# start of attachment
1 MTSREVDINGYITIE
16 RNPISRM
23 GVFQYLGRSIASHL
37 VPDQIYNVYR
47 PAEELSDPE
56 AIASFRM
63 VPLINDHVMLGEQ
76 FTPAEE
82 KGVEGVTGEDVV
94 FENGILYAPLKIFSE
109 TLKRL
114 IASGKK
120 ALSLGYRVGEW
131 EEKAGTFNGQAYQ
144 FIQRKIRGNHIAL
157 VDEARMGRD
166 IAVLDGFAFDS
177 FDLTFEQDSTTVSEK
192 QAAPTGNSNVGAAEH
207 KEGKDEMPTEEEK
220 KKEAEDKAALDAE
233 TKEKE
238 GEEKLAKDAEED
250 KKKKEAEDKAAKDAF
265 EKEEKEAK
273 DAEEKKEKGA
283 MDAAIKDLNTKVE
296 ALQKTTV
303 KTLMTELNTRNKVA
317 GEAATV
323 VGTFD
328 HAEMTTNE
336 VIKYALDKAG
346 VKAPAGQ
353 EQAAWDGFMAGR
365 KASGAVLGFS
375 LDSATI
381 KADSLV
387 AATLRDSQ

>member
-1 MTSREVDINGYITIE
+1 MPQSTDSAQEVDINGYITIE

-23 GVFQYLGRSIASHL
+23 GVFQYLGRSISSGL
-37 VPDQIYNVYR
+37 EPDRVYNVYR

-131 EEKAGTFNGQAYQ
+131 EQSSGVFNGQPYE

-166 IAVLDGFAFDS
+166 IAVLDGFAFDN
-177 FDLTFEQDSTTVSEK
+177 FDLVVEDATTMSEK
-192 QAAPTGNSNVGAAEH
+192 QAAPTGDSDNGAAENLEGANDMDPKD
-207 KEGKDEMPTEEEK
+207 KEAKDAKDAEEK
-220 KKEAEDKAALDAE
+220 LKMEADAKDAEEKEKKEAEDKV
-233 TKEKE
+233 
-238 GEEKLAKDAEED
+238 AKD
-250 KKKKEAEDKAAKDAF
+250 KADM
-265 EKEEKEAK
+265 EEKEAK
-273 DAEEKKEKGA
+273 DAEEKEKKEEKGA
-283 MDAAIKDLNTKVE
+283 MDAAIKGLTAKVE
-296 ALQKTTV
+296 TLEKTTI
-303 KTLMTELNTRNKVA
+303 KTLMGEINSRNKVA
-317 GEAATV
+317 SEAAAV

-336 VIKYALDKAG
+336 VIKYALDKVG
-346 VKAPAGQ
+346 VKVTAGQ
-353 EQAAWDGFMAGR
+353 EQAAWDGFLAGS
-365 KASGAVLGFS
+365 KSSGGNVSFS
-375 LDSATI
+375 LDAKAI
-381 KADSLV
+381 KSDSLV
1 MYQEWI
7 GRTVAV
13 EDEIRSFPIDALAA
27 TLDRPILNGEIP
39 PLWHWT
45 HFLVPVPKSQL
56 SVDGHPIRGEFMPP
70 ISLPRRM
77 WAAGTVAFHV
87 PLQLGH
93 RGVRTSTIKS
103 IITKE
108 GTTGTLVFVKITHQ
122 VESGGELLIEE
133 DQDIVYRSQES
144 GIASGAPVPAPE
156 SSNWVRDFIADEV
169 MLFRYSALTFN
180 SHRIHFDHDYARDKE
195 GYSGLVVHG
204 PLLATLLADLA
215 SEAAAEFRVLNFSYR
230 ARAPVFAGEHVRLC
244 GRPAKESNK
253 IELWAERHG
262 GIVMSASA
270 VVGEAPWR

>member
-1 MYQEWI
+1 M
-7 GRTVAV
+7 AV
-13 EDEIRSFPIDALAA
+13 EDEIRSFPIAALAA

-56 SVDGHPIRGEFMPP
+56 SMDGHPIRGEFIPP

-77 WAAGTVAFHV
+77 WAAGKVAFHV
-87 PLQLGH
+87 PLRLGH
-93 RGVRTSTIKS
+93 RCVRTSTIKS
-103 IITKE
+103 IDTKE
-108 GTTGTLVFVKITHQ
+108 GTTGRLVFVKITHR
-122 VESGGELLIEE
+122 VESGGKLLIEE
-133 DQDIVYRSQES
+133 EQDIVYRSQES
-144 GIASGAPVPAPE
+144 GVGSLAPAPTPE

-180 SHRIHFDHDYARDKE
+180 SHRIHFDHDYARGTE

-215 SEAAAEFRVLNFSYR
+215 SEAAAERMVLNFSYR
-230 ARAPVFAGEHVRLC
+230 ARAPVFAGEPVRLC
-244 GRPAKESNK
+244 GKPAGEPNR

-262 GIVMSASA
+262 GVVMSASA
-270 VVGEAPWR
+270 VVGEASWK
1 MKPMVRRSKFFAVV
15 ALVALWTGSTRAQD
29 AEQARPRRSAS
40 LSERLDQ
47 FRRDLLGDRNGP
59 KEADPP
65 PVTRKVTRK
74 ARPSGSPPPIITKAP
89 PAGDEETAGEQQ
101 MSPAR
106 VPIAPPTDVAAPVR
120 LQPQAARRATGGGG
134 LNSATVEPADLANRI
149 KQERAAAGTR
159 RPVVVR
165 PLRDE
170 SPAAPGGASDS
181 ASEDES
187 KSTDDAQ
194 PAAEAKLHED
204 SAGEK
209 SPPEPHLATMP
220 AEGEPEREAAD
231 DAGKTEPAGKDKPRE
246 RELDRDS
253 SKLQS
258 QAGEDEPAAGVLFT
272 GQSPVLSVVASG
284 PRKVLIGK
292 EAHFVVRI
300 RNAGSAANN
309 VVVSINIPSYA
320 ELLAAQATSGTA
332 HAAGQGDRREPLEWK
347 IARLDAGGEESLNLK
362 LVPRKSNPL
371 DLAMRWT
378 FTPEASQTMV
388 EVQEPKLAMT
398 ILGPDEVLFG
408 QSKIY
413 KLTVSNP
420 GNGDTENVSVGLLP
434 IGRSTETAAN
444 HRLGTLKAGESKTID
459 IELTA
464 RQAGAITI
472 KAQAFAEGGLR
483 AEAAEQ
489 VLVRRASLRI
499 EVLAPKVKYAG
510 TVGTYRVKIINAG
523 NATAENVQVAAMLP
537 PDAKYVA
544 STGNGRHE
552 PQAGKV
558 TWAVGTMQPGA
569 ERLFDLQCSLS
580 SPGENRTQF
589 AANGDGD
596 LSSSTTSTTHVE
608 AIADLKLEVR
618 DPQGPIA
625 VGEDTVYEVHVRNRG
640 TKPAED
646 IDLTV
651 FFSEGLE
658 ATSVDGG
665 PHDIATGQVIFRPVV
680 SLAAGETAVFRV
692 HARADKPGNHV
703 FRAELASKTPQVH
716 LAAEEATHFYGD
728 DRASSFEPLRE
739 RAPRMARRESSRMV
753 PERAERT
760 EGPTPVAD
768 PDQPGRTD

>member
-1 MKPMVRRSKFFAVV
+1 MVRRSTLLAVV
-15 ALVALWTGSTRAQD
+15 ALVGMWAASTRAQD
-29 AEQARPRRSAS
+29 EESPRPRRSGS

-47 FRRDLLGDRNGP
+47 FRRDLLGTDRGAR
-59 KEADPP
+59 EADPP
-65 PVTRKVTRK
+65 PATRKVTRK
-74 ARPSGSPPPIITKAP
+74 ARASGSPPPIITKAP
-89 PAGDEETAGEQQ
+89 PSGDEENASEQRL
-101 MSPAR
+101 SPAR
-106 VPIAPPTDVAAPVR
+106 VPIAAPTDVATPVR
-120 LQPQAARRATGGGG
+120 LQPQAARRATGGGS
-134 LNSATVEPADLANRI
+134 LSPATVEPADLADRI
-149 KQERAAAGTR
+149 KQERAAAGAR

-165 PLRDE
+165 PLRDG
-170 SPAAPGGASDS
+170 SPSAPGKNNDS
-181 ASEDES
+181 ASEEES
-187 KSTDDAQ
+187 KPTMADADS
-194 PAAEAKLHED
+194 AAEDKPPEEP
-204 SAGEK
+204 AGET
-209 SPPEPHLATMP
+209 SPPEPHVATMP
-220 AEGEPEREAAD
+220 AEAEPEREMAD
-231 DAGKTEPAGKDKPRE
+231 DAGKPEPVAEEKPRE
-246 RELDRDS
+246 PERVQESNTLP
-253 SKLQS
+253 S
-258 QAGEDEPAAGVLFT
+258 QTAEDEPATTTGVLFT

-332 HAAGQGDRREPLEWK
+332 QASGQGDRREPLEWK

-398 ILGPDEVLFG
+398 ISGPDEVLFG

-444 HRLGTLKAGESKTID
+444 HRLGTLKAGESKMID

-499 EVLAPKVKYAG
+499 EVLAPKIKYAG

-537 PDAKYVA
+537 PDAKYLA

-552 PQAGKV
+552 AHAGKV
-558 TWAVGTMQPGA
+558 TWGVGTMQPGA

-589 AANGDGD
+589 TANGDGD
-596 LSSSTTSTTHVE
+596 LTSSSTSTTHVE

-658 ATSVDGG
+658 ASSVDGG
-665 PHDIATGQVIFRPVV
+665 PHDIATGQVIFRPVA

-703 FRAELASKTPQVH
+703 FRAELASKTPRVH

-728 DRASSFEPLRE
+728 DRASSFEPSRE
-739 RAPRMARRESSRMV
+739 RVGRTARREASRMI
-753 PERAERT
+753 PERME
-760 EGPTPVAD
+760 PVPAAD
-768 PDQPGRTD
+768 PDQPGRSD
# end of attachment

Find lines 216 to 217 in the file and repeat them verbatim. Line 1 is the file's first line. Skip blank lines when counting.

625 VGEDTVYEVHVRNRG
640 TKPAED